Kraveik issues a dire warning about the growing number of what he calls the earth's "hot stains"- places already drained of water. The "drying out" of the earth will cause massive global warming, with the attendant extremes in weather drought, decreased protection from the atmosphere, increased solar radiation, decreased biodiversity, melting of the polar ice caps, submersion of vast territories, massive continental desertification and, eventually, "global collapse."


As well as creating major environmental problems, overtapping of ground water and rivers is exacerbating another potential crisis-world food security

Irrigation for crop production claims 65 percent of all water used by humans, compared to 25 percent for industry and 10 percent for households and municipalities. The annual rise in population means that more water is needed every year for grain production (for humans and animals), a highly water-intensive activity. But, every year the world's burgeoning cities and industries are demanding more and more of the water earmarked for agriculture. California, for example, now projects a serious decline in irrigated lands just as its population is exploding.

Eventually, some dry areas will not be able to serve both the needs of farming and those of the ballooning cities. If these regions are to meet everyday water requirements, they might have to permanently import all or most of their food. This raises the prospect that lack of water will make some countries chronically dependent on others, or on the international community at large.

Throughout rural Latin America and Asia, massive industrialization is throwing off the balance between humans and nature. Export-oriented agribusiness is claiming more and more of the water once used by small farmers for food self-sufficiency. Another major drain on local water supplies are the more than 800 Third World free trade zones, such as those in Latin America, where assembly lines produce goods for the global consumer elite. In the maquiladora zones of Mexico, for example, clean water is so scarce that babies and children drink Coca-Cola and Pepsi instead. During a drought crisis in northern Mexico in t 995, the government cut water supplies to local farmers while ensuring emergency supplies to the mostly foreign controlled industries of the region.

The story is perhaps most stark in China. The Worldwatch Institute warns that an unexpectedly abrupt decline in the supply of water for China's farmers could threaten world food security. China faces severe grain shortages in the near future because of water depletion due to the current shift of limited water resources from agriculture to industry and cities. The resulting demand for grain in China could exceed the world's available exportable supplies. While China might be able to survive this for a time because of its booming economy and huge trade surpluses, the resulting higher grain prices will create social and political upheaval in most major Third World cities and shake global food security.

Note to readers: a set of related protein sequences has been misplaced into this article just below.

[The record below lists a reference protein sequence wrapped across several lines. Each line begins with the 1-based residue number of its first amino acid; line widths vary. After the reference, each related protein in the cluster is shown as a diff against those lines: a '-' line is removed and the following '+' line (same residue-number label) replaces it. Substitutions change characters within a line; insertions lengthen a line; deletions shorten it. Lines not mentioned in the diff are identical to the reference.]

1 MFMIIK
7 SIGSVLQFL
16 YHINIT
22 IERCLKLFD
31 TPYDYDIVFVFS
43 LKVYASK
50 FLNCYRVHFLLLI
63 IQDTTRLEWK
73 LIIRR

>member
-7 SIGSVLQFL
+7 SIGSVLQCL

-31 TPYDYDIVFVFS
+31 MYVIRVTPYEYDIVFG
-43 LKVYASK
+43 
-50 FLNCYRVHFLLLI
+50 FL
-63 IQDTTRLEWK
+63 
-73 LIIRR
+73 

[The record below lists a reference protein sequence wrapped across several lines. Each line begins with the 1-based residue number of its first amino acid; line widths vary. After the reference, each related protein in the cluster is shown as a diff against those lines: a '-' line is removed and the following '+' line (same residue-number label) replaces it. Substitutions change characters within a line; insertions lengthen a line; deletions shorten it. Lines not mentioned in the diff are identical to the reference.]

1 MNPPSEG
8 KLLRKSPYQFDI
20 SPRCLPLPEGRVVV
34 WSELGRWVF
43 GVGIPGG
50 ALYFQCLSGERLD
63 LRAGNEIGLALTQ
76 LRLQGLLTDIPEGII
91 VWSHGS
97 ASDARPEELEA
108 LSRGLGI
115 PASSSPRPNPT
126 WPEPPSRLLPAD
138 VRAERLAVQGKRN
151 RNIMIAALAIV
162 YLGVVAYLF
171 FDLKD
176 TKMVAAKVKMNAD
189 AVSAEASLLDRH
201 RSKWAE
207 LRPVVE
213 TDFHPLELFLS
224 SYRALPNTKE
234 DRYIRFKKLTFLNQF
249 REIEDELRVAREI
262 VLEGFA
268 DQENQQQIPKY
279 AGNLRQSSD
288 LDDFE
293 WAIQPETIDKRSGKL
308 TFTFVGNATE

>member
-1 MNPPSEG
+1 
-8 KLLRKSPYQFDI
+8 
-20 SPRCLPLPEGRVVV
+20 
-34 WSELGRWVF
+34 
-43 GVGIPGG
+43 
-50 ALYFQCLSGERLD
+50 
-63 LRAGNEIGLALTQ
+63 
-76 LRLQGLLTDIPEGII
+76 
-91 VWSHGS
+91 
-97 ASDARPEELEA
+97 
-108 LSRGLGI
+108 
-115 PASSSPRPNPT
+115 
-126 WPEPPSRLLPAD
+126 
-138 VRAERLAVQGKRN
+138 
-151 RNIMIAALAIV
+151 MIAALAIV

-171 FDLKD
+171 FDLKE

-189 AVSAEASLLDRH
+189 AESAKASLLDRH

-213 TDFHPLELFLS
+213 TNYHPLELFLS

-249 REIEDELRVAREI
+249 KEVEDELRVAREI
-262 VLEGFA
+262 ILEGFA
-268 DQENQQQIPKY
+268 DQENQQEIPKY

The western half of China is made up mostly of deserts and mountains; the vast bulk of the country's 1.2 billion citizens live on several great rivers whose systems cannot sustain the demands currently placed upon them. For instance, in t 972, the Yellow River failed to reach the sea for the first time in history. That year it failed on t5 days; every year since, it has run dry for more days. In 1997, it failed to reach the sea for 226 days. The story is the same with all of China's rivers and with its depleting water tables beneath the North China Plain. As big industrial wells probe the ground ever deeper to tap the remaining water, millions of Chinese farmers have found their wells pumped dry. Four hundred of China's 600 northern cities are already facing severe water shortages, which affects over half of China's population.

These shortages come at a time when China will see a population increase in the next 30 years greater than the entire population of the United States, when conservative estimates predict that annual industrial water use in China could grow from 52 billion tons to 269 billion tons in the same period, and when rising incomes are enabling millions of Chinese to install indoor plumbing with showers and flush toilets. The Worldwatch Institute predicts China will be the first country in the world that will have to literally restructure its economy to respond to water scarcity.


Around the world, the answer to the increase in water demand is to build more dams and divert more rivers. Water has long been manipulated. Even the earliest civilizations, from the Roman to the Mayan, built aqueducts and irrigation schemes. But we are now tampering with water systems on a scale that is totally unsustainable.

The number of large dams worldwide has climbed from just over 5,000 in 1950 to 38,000 today and the number of waterways altered for navigation has grown from fewer than 9,000 in 1900 to almost 500,000. In the northern hemisphere, we have harnessed and tamed three-quarters of the flow from the world's major rivers to power our cities. While advances in modern engineering have allowed governments to supply farms and cities with water, these practices have done great damage to the natural world.